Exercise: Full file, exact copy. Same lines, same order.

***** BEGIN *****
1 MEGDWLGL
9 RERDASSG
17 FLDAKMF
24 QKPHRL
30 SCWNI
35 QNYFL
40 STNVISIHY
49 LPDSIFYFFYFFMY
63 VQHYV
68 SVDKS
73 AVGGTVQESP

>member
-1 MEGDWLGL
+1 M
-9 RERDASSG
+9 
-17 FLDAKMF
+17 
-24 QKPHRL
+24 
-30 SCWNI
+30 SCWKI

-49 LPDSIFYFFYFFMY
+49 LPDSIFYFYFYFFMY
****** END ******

1 MEGDWLGL
9 RERDASSG
17 FLDAKMF
24 QKPHRL
30 SCWNI
35 QNYFL
40 STNVISIHY
49 LPDSIFYFFYFFMY
63 VQHYV
68 SVDKS
73 AVGGTVQESP

>member
-1 MEGDWLGL
+1 M
-9 RERDASSG
+9 
-17 FLDAKMF
+17 
-24 QKPHRL
+24 
-30 SCWNI
+30 SCWKI

-49 LPDSIFYFFYFFMY
+49 LPDSIFYFYFYFFMY